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Scientific Journalism aka Open Source Journalism

June 13, 2011

Open Source Journalism, or as Wired called it in their ‘Jargon Watch’ column ‘Scientific Journalism‘ they define as:

Journalism that publishes a reporters source documents and other background data with the final article.  Promoted by Wikileaks’ Julian Assange, it apes the data transparency of scientific publishing.

Yes it is about verifying the original, but I call it Open Source, as the idea is that you publish the source with the article. Thinking about it, that is only part of the question. By calling it ‘Open Source’ I am also applying a copyright layer suggesting that others can write new articles or re-write (and expand) the existing one based on the source, much as a programmer would join a open source project and build on the existing code-base. Its an interesting approach as it can branch in many ways; from just putting to source with the original so others can validate your article from the data. It can suggest that others add to the original article to expand upon it, bringing new perspectives and expertise to it. It also suggests new article could be written from the source, compiling new new views of the same subject. The open source also suggests that the condition of leaving the source is that if another adding/writes new then they should also leave their source behind too.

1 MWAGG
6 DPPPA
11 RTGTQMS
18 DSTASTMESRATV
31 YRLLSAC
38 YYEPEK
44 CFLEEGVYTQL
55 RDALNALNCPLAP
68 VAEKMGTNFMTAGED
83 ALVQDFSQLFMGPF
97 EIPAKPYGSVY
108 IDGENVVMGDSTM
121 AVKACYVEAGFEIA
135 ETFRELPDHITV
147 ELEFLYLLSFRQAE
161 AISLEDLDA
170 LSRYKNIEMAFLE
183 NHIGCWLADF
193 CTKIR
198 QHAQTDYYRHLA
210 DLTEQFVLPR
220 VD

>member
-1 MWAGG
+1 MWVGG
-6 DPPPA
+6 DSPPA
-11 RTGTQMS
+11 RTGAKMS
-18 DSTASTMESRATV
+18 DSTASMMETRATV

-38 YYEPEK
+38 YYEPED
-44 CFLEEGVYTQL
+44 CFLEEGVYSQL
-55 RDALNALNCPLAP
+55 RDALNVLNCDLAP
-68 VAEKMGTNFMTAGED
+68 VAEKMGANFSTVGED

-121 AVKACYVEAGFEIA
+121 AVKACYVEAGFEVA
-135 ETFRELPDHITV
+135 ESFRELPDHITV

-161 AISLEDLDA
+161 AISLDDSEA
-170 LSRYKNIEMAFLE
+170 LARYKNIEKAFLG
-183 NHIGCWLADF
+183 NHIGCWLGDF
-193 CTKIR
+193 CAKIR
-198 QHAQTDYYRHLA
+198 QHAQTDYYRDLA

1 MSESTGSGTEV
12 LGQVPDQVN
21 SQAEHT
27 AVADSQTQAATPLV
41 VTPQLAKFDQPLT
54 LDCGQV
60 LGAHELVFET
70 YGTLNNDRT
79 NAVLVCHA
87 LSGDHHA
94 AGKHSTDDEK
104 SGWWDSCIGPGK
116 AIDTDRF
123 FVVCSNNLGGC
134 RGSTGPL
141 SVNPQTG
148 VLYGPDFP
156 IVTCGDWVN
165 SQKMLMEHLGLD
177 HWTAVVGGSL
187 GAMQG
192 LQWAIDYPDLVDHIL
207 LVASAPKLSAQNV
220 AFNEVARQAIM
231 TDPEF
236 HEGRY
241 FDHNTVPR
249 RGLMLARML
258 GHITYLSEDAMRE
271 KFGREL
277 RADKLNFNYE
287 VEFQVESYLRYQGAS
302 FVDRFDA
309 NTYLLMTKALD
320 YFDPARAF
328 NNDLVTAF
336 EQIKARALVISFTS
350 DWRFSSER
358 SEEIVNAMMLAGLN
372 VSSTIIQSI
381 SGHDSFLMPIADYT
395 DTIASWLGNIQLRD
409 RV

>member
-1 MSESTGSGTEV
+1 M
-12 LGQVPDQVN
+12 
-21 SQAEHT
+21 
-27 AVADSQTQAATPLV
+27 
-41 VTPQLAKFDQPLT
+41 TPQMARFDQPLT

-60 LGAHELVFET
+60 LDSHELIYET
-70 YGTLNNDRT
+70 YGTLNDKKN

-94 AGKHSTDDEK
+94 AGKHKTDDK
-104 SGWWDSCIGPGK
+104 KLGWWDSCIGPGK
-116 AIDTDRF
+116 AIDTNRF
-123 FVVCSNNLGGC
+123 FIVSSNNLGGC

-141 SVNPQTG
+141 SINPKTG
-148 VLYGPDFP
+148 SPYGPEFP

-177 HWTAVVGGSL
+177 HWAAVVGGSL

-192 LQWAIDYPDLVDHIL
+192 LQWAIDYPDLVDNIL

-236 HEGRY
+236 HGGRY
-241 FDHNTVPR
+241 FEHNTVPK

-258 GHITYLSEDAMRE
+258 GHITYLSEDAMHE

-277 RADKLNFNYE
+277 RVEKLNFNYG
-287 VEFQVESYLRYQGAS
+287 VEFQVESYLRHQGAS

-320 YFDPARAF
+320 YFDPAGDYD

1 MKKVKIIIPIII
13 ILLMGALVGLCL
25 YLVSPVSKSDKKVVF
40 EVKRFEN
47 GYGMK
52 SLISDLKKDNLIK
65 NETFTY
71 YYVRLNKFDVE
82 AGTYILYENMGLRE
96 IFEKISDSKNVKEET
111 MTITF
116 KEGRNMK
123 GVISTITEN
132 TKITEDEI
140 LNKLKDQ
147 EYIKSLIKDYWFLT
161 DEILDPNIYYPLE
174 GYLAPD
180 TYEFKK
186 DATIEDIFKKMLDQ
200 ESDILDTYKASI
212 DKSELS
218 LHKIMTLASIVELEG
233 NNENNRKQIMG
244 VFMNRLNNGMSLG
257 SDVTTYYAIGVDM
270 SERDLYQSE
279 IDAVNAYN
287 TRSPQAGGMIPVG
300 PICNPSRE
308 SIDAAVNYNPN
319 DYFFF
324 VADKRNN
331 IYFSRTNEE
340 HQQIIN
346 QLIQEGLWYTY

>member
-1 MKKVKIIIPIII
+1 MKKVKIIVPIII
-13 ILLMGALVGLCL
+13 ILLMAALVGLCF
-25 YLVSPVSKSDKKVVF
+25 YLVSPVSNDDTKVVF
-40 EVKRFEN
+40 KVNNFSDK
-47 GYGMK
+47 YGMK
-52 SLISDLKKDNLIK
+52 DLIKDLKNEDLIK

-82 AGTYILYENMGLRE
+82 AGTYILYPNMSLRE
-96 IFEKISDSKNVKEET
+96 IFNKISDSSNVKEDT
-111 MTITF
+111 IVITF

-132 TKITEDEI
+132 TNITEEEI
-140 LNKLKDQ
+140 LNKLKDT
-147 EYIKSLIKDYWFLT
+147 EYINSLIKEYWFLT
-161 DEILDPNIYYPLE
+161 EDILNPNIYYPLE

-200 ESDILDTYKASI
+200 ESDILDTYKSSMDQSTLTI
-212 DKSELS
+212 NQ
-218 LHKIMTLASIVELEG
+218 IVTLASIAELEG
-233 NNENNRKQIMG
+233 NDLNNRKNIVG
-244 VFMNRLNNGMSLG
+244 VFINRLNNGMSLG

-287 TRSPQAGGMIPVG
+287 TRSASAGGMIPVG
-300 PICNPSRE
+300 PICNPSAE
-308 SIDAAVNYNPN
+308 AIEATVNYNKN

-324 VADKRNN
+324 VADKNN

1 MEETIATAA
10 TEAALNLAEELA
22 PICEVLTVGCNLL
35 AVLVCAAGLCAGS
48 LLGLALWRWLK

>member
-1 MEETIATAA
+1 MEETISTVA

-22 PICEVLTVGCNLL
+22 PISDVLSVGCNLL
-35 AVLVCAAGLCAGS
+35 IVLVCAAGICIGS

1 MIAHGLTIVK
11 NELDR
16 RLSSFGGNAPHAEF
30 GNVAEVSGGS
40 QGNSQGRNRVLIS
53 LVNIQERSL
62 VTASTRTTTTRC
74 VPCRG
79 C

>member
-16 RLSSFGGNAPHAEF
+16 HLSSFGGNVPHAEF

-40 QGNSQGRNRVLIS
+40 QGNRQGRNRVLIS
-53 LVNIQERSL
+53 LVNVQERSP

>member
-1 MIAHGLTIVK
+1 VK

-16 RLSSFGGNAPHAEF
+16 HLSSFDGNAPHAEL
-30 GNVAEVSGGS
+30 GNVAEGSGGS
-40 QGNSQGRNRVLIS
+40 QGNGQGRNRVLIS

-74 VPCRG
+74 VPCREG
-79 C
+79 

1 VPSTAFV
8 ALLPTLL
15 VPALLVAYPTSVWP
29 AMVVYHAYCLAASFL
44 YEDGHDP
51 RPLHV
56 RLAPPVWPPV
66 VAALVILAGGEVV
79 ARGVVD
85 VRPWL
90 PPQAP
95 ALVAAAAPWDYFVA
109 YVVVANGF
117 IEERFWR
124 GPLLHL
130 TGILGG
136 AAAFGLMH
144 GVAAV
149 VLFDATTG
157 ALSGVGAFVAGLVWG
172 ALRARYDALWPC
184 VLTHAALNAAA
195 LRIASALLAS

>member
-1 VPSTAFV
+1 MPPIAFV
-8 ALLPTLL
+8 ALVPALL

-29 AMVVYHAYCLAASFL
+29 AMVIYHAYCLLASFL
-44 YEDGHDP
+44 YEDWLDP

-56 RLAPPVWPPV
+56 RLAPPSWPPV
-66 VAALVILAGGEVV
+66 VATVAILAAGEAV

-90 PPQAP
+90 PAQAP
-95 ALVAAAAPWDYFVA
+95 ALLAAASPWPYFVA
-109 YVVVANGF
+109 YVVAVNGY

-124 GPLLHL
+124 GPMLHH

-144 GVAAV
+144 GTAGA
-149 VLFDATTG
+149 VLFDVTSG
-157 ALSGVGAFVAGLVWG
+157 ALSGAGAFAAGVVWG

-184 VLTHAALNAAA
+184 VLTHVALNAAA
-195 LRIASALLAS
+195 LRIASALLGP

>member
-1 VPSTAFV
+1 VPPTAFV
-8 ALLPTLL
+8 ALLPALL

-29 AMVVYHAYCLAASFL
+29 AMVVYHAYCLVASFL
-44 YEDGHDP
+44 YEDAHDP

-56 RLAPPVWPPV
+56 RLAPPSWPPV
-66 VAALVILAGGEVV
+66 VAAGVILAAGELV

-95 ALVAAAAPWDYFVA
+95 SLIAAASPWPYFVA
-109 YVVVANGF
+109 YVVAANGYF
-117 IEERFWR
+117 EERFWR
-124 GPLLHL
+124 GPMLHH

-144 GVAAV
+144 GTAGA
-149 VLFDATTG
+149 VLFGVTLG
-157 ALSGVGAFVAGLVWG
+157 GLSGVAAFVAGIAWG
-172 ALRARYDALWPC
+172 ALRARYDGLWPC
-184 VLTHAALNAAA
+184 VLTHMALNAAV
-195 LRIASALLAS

A while ago I co-wrote an article for The Independent on Wiki-technology. As with any article, we had gathered lots more source information that was in the final article. I was keen to publish all of the email conversation, drafts etc with it – in a wiki format. Also to invite others to use the same source to write their own articles too. Sadly the Indy did not go for it. Perhaps now they might?

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